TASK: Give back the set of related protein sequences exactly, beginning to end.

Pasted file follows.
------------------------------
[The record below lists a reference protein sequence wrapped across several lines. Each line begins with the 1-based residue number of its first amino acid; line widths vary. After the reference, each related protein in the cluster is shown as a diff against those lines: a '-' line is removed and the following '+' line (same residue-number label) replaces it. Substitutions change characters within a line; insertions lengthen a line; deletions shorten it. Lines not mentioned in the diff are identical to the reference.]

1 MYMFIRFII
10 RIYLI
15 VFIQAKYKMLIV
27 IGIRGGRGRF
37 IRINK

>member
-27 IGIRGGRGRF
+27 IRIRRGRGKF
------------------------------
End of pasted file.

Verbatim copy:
[The record below lists a reference protein sequence wrapped across several lines. Each line begins with the 1-based residue number of its first amino acid; line widths vary. After the reference, each related protein in the cluster is shown as a diff against those lines: a '-' line is removed and the following '+' line (same residue-number label) replaces it. Substitutions change characters within a line; insertions lengthen a line; deletions shorten it. Lines not mentioned in the diff are identical to the reference.]

1 MYMFIRFII
10 RIYLI
15 VFIQAKYKMLIV
27 IGIRGGRGRF
37 IRINK

>member
-27 IGIRGGRGRF
+27 IRIRRGRGKF